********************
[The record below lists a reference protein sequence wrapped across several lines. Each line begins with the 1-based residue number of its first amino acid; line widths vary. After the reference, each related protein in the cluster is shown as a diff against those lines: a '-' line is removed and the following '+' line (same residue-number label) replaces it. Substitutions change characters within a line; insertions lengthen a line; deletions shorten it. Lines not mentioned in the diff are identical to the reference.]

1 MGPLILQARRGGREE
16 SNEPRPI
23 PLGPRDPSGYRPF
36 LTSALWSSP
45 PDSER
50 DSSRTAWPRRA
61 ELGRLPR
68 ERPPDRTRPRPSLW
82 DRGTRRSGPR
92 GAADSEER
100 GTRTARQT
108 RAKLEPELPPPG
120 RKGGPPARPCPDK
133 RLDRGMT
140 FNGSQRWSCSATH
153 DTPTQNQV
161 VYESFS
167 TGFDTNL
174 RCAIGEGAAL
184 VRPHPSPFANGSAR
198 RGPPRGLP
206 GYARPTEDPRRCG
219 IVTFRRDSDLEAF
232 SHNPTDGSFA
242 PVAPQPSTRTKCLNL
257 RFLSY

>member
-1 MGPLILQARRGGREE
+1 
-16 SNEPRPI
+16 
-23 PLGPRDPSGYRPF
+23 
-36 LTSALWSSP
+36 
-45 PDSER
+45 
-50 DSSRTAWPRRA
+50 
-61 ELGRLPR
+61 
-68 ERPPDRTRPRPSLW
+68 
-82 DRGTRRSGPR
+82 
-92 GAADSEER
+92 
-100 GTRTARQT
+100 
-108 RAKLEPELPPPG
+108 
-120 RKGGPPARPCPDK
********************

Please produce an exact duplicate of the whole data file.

[The record below lists a reference protein sequence wrapped across several lines. Each line begins with the 1-based residue number of its first amino acid; line widths vary. After the reference, each related protein in the cluster is shown as a diff against those lines: a '-' line is removed and the following '+' line (same residue-number label) replaces it. Substitutions change characters within a line; insertions lengthen a line; deletions shorten it. Lines not mentioned in the diff are identical to the reference.]

1 MGPLILQARRGGREE
16 SNEPRPI
23 PLGPRDPSGYRPF
36 LTSALWSSP
45 PDSER
50 DSSRTAWPRRA
61 ELGRLPR
68 ERPPDRTRPRPSLW
82 DRGTRRSGPR
92 GAADSEER
100 GTRTARQT
108 RAKLEPELPPPG
120 RKGGPPARPCPDK
133 RLDRGMT
140 FNGSQRWSCSATH
153 DTPTQNQV
161 VYESFS
167 TGFDTNL
174 RCAIGEGAAL
184 VRPHPSPFANGSAR
198 RGPPRGLP
206 GYARPTEDPRRCG
219 IVTFRRDSDLEAF
232 SHNPTDGSFA
242 PVAPQPSTRTKCLNL
257 RFLSY

>member
-1 MGPLILQARRGGREE
+1 
-16 SNEPRPI
+16 
-23 PLGPRDPSGYRPF
+23 
-36 LTSALWSSP
+36 
-45 PDSER
+45 
-50 DSSRTAWPRRA
+50 
-61 ELGRLPR
+61 
-68 ERPPDRTRPRPSLW
+68 
-82 DRGTRRSGPR
+82 
-92 GAADSEER
+92 
-100 GTRTARQT
+100 
-108 RAKLEPELPPPG
+108 
-120 RKGGPPARPCPDK